The plan administrator is required, within a reasonable period before making an eligible rollover distribution, to provide the recipient with a 402(f) Notice setting forth important details related to the rollover distribution. These details include overviews of tax implications if amounts are not rolled over, eligible retirement accounts into which funds may be rolled over, and the types of payments eligible for rollover. The IRS Notice does not expand the definition of an eligible rollover distribution or the obligation to distribute a 402(f) Notice. 

Qualified Birth or Adoption Distributions 

Code Section 72(t) generally provides for a 10 percent early withdrawal tax on distributions from a retirement plan unless such distribution qualifies for an exception (including distributions made on or after an individual attains age 591⁄2). The SECURE Act expands the early withdrawal tax exceptions to include distributions to an individual of up to $5,000 for a qualified birth or adoption. A birth or adoption distribution qualifies for the early withdrawal tax exception if the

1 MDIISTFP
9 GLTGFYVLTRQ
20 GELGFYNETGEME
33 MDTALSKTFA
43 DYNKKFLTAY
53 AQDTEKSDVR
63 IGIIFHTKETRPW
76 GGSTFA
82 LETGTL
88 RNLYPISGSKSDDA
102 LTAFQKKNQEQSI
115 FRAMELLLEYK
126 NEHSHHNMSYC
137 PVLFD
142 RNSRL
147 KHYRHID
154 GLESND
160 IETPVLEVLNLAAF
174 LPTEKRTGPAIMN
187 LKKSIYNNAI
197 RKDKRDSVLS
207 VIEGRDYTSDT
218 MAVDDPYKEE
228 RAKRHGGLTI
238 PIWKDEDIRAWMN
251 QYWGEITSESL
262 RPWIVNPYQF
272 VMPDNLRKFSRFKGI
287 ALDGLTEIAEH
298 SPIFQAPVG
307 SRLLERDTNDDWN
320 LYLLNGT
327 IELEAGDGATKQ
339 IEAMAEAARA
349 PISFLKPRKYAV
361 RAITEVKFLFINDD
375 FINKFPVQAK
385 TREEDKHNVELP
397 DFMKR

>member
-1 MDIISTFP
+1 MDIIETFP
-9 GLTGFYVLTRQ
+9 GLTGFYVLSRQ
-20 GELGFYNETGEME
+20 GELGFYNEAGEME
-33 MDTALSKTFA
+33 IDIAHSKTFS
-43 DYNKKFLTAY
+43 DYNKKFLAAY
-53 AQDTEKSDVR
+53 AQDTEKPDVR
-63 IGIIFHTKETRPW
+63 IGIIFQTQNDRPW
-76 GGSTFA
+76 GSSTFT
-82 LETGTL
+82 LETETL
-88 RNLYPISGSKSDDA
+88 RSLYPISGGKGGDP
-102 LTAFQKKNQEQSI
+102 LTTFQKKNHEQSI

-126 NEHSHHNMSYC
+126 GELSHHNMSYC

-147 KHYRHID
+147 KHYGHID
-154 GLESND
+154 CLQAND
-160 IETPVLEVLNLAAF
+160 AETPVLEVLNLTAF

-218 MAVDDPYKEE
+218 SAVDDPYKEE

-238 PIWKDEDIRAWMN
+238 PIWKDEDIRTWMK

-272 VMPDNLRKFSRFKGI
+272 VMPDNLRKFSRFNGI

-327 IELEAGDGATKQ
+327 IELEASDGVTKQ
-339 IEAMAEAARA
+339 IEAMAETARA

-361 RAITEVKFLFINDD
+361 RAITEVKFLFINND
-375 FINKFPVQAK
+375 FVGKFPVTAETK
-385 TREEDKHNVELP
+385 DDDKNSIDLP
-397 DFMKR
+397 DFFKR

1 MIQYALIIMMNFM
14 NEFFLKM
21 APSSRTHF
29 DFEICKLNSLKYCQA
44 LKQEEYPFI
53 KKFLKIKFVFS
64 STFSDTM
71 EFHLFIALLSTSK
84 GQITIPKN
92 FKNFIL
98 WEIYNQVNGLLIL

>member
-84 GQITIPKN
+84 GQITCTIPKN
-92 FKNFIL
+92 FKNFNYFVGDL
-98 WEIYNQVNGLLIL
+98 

distribution is made to a participant during a 1-year period beginning on the date on which the child of the individual is born or which the legal adoption of an eligible adoptee is finalized. 

The revised Code Section 72(t) provides that the participant may recontribute a qualified birth or adoption distribution to an eligible retirement plan in which the taxpayer is a beneficiary and to which a rollover is allowed. However, the distribution is not treated as an eligible rollover distribution for purposes of the direct rollover rules, the 402(f) Notice requirement, and the mandatory withholding rules. Therefore, while a qualified birth or adoption distribution may be recontributed to an applicable eligible retirement plan, the plan administrator is not required to provide a 402(f) Notice to a participant recipient of a qualified birth or adoption distribution.